- On p. 2-16 of the Update, it states that “Alternative 7G eliminates domestic sheep grazing from the Payette National Forest system lands within the boundary of the HCNRA. It also eliminates domestic sheep grazing at least 6 air miles from the boundary of the HCNRA. Only a small sliver of the core herd home range is within suitable area for domestic sheep grazing. Elimination of domestic sheep grazing in HCNRA and surrounding area is compatible with the HCNRA Act and its implementing regulations by providing for the protection, restoration, and maintenance of bighorn sheep and their habitat.” This last statement, as it applies to 7G, does not appear to be true because telemetry and other data in the Update shows that the bighorn in question travel much further on their forays than 6 miles, which would likely lead to further disease transmission. Even WAFA recommends a 9 mile buffer. Additional disease transmission hardly qualifies for protection of bighorn under the act. The Update also notes on p. 3-73 that: “Keeping an adequate spatial buffer between bighorn sheep and domestic sheep is the most reliable method of preventing contact between these species (Desert Bighorn Council Technical Staff 1990, Schommer and Woolever 2001, Singer et al. 2001), but spatial buffers are not always adequate given the distances bighorn sheep rams will travel (Wehausen et al., unpublished data). Clifford et al. (2009) recommended that if eliminating the risk of interspecies contact (thereby eliminating the probability of respiratory disease transmission to bighorn sheep from domestic sheep) is a management goal, at a minimum, domestic sheep grazing should not occur within the known population utility distribution of the bighorn sheep.”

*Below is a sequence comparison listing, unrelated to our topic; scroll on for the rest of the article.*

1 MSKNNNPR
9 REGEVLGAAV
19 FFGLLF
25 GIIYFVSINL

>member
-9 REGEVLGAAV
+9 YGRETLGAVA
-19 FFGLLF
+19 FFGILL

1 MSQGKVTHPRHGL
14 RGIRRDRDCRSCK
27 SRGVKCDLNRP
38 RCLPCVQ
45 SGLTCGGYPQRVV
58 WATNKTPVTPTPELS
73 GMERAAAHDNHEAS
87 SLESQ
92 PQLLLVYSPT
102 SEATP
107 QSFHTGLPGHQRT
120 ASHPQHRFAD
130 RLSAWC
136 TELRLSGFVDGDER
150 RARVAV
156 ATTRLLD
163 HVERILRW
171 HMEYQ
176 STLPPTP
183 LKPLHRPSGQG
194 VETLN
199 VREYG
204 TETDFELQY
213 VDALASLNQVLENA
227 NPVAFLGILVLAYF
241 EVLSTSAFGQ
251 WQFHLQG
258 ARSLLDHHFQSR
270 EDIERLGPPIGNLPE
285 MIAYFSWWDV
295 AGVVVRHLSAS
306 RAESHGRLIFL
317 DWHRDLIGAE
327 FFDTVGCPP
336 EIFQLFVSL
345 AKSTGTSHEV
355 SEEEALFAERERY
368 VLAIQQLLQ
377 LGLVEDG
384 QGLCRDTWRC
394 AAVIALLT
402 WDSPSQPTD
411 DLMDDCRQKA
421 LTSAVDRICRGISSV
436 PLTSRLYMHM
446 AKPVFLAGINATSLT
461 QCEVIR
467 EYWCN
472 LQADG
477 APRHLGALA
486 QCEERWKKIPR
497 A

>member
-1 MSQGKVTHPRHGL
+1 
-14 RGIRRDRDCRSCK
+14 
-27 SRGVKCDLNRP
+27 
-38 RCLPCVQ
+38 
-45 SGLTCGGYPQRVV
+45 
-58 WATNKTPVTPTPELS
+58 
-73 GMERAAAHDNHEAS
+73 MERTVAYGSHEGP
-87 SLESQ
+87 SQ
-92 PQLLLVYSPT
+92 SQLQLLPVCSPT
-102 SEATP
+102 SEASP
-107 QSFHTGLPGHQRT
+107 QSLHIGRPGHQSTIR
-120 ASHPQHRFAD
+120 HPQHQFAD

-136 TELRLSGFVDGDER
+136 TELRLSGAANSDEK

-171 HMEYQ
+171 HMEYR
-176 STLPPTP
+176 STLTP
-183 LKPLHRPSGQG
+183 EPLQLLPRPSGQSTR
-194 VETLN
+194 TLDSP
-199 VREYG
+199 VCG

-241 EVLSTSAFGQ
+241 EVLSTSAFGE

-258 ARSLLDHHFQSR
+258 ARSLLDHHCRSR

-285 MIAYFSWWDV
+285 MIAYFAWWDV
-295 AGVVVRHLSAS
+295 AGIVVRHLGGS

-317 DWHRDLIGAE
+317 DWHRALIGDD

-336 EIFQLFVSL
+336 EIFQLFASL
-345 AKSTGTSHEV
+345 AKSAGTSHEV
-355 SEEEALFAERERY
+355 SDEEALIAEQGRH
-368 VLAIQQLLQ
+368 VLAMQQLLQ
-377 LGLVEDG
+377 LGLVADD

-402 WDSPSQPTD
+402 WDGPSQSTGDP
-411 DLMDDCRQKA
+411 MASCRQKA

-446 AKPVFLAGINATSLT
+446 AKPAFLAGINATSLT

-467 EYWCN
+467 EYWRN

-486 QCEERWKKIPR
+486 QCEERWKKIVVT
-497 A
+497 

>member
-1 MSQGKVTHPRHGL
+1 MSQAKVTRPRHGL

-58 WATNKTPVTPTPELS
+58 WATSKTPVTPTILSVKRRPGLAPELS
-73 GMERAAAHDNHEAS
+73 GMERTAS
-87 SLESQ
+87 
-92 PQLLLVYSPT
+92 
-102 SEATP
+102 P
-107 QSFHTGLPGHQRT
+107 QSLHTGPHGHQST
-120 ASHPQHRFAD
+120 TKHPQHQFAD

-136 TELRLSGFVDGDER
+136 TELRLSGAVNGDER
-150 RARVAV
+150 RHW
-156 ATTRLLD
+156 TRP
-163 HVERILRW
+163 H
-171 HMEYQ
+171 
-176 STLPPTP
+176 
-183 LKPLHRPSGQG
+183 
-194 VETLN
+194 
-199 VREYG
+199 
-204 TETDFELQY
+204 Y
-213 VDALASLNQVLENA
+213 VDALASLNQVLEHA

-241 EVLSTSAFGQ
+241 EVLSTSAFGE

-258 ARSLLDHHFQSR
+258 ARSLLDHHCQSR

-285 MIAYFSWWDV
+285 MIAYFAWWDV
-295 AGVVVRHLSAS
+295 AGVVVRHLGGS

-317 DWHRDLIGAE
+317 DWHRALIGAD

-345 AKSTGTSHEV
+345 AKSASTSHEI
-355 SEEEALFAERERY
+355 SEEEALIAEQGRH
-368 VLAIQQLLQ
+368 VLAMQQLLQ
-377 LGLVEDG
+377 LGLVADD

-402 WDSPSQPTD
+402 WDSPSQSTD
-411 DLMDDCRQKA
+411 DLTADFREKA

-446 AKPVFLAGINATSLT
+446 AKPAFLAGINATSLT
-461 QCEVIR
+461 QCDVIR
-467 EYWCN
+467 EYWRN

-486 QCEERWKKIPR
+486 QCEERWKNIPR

- On p. 2-16 of the Update, it also states that “Alternative [7]G is in compliance with the HCNRA CMP by maintaining a separation between bighorn and domestic sheep that is likely to keep the two species apart at the current population levels. If the population levels of bighorn sheep increase, the likelihood of contact may increase and this evaluation may need to be revisited.” First, I found no evidence in the update that supports the first assertion, even at current population levels (please point it out if it is there). Additionally, keeping the populations at their current depauperate levels can hardly be seen as complying with the HCNRA Act or “its implementing regulations by providing for the protection, restoration, and maintenance of bighorn sheep and their habitat.” It is already clear that some populations, like the Sheep Mountain population are doomed to extirpation in the short term. Restoration implies an expansion of at least some populations, so dealing with the eventuality is best addressed by Alternative 7E, not by promising to revisit the subject at some future date.

- On p. 2-16 of the Update, with reference to 7G, it also states that “Monitoring should be conducted to assess future locations of bighorn sheep and assure no contact occurs with domestic sheep on permitted allotments.” Yes, on most livestock allotments, monitoring “should” be conducted, but it rarely is adequate because of USFS budgets. Clifford (2009) state: Husbandry practices such as removing domestic sheep well before the onset of rut, following vigilant herd management to reduce strays, and responding to wandering bighorn sheep, are other methods to separate the species and reduce risk, but extensive monitoring efforts are required and are not always effective (DSEIS IDT and Cooperators 2007, 2008).” I think everyone can agree that “monitoring efforts are required and are not always effective.”